Citi Mobile Challenge demos ‘disruptive’ finalists in London
Mobile start-ups are changing the way customers interact with financial services around the world. Tier one banks know this, and are keen to get a piece of the action. This week, companies from EMEA demoed at the Citi mobile challenge in London in the final stage of an annual event that takes in hundreds of financial start-ups around the globe.
The Citi mobile challenge was started last year in Latin America, and has since grown to include the US and EMEA. The purpose of the event is to bring together some of the most promising new companies and entrepreneurs based on mobile financial services, pick the best of them to partner with the bank and bring these to market.
Participants receive Citi mobile banking API toolkits and branding guidelines on which to develop their applications and solutions. Finalists are selected by a panel of entrepreneurs, corporate representatives and technologists. According to Jorge Ruiz, business development and digital banking head for Citi in Latin America, there were over 700 applications for Citi’s mobile challenge in the US, which included 20 partners. In EMEA, there were 750 applications. This compares with around 150 in the original Latin American event.
“We’ve done events in Kenya, Israel, Poland and London,” said Ruiz. “This is all about disruptive innovation. We have already brought two companies to pilot and there are 10 more coming from EMEA. Some of the startup companies are standalone and can be launched in 90 days. Others will need longer – it depends on how much integration is needed, and whether it needs any adjustments to meet the legal requirements in its target country or countries.”
Of the 20 demos seen by Banking Technology, perhaps the most interesting was Kitty10, a company founded by Norah Prida Bay, who previously worked for Mexican national bank Banamex as well as Citi and VTB Capital. The company is based on an ancient women’s tradition in Spanish-speaking countries of saving for a large purchase.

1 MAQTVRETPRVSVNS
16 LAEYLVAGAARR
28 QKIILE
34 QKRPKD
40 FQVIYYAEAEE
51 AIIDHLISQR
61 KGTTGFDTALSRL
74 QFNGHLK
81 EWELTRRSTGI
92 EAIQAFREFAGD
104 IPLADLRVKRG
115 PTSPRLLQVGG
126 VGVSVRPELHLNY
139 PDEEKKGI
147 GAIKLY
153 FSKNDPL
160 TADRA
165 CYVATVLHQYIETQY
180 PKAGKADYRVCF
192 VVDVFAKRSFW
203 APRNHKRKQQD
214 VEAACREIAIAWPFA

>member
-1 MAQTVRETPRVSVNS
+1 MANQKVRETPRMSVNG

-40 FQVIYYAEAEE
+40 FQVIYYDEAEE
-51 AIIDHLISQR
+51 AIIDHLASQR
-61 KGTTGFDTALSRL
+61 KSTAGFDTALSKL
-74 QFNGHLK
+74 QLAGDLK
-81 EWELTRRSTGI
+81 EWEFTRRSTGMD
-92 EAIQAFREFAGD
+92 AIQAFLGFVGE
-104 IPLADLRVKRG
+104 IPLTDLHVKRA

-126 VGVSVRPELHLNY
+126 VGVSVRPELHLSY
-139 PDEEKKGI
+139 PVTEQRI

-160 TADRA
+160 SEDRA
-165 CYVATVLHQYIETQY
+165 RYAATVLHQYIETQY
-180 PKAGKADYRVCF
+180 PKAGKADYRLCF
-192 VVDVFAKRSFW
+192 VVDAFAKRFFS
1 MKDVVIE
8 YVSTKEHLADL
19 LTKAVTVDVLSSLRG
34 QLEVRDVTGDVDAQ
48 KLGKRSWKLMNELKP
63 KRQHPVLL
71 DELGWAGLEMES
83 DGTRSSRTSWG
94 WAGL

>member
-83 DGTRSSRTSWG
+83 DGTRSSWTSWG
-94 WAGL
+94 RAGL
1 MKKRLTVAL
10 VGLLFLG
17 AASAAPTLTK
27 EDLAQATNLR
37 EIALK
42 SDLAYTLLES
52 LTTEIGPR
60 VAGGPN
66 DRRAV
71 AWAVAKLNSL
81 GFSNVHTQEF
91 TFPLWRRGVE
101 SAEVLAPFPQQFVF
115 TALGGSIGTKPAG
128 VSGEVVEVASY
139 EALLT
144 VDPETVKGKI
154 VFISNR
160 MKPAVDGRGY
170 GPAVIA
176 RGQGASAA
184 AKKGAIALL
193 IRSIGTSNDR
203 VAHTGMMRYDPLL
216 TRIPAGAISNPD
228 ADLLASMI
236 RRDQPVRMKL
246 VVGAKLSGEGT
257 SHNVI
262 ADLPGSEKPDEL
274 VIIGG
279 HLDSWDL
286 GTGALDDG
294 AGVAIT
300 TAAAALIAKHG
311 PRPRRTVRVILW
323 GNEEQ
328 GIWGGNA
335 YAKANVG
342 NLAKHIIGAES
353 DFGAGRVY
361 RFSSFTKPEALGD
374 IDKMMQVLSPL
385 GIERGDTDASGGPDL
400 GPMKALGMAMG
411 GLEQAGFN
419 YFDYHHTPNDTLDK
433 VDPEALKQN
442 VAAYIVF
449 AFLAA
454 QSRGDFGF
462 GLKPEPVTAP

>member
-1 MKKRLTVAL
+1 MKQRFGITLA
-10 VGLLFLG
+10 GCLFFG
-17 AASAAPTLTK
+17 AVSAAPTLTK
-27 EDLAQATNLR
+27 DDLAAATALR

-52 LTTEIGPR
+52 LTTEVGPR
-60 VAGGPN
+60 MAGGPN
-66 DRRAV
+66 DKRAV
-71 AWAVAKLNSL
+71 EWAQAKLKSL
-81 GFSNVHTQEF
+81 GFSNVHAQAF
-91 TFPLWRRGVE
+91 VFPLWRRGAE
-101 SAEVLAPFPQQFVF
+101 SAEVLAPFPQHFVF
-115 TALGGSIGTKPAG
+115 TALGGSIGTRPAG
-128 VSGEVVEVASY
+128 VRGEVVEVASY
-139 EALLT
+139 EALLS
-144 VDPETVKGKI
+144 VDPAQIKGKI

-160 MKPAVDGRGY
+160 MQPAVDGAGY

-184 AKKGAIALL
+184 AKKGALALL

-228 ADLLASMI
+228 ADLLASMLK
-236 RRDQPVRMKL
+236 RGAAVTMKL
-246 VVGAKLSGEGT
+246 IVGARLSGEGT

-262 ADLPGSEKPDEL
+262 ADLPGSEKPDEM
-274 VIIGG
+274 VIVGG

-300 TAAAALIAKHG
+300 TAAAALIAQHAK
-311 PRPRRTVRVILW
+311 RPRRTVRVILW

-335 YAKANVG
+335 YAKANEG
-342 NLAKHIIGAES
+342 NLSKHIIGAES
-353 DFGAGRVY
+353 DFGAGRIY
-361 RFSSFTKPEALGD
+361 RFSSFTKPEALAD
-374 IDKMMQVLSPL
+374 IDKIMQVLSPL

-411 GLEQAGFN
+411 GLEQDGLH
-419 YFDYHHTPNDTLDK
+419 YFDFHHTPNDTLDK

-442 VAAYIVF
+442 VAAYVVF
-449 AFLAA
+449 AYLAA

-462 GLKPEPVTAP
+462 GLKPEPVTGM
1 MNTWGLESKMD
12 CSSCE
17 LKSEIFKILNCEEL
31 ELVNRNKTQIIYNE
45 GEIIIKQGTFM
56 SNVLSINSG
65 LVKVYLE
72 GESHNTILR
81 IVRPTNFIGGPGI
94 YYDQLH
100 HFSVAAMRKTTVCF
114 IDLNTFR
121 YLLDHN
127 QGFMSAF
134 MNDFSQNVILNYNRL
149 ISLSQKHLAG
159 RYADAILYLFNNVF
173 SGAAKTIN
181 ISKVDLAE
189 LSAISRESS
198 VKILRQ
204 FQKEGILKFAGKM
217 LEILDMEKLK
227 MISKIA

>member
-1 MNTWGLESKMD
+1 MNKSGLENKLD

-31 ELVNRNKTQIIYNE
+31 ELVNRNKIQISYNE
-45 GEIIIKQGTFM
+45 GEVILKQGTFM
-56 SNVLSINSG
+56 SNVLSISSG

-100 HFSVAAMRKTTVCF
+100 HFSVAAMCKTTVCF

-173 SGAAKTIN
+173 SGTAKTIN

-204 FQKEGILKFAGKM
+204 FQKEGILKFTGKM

“Let’s say Sarah finishes her education and needs £400 to buy a camera so she can start her own business,” said Prida Bay. “But she is not creditworthy because she has no credit history and has no reliable source of income. So she is rejected by the bank. This is where we can help. She gets together with three friends. They all save £100 a month and at the end of the month she takes the £400 to buy the camera. The next month, her friend Karen takes the money and the next Tanya and after that Bianca. We take that old tradition and digitise it, putting the funds into an online kitty.”
For the Kitty10 user, the service is free. But the account used by Kitty10 to store the money is a Citi account. Prida Bay added that default rates for microfinance services are typically under 3%, whereas bank default rates are often higher.
Other companies demoing at the event included mobile security company Mistral Mobile, which focuses on carefully monitoring against user ID theft and SIM spoofing by checking the integrity of the application, the device, its usage and user behaviour, geo location, mobile network and communication channel. Mistral Mobile creates a score card which rates all of these factors and brings them together to work out whether the user has been hacked. For example, if a user changes the security settings on a mobile device to allow unknown applications to install themselves on the device, a warning will come up.